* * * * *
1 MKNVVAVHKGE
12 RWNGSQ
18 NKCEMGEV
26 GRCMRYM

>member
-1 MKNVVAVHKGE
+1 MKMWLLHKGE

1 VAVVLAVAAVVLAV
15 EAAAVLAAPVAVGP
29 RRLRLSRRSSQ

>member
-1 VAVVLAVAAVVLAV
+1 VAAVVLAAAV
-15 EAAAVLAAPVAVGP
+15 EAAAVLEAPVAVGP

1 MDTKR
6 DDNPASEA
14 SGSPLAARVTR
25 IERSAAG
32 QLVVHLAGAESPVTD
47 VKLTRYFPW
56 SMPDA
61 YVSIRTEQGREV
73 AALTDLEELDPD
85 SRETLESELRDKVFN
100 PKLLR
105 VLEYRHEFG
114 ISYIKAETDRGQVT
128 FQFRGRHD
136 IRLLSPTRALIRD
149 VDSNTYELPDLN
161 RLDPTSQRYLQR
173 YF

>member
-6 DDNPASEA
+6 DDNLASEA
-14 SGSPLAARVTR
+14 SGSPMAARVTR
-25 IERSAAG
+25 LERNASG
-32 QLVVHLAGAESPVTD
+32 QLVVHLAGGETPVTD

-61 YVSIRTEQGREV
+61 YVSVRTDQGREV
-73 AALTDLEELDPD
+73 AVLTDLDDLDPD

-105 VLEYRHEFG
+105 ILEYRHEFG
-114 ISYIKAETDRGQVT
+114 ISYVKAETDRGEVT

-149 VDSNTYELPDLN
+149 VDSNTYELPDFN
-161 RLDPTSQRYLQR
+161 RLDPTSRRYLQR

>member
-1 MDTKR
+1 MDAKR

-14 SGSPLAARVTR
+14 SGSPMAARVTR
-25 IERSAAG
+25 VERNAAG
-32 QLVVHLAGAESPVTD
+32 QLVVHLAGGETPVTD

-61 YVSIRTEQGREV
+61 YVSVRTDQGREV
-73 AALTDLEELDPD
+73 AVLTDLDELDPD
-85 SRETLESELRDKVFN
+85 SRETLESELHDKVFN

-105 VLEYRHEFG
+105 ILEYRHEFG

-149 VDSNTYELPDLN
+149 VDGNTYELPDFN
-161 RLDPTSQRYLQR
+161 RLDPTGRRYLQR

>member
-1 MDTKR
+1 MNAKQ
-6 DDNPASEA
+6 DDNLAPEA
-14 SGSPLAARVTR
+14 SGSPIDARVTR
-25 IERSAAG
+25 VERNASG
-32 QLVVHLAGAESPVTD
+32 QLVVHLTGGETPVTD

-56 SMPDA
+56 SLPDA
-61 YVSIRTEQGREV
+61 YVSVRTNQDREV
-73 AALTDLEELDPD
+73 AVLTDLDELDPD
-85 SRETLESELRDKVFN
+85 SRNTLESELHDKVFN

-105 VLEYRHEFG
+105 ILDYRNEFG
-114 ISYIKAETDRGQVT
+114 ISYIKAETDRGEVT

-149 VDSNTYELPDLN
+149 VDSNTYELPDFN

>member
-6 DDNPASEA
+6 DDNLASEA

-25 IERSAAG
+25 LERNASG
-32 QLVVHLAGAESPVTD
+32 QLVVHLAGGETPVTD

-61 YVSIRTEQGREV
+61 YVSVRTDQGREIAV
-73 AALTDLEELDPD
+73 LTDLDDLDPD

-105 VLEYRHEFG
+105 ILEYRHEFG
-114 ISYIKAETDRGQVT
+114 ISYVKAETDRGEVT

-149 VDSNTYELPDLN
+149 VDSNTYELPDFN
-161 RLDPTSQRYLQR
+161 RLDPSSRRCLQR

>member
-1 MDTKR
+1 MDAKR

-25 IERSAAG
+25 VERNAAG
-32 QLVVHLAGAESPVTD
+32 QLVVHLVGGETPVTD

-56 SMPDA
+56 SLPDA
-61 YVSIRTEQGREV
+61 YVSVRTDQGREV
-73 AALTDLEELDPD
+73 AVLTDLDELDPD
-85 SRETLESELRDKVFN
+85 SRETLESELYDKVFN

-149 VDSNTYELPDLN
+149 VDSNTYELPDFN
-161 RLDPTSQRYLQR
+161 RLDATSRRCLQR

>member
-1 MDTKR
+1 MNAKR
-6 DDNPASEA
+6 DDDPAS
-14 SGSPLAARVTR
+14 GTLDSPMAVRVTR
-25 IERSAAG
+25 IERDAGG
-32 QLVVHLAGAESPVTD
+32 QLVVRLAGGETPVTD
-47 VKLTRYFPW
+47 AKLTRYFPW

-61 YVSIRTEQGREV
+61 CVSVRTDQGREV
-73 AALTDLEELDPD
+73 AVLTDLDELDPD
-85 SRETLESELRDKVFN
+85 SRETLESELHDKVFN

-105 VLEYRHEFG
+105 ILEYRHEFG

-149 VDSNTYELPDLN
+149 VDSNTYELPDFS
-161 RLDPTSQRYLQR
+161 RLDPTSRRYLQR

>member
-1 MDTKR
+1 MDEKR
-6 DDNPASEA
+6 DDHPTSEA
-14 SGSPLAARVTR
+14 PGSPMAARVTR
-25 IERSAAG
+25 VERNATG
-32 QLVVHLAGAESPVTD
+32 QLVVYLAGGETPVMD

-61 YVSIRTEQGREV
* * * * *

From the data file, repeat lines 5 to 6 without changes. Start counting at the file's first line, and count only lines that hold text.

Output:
>member
-1 MKNVVAVHKGE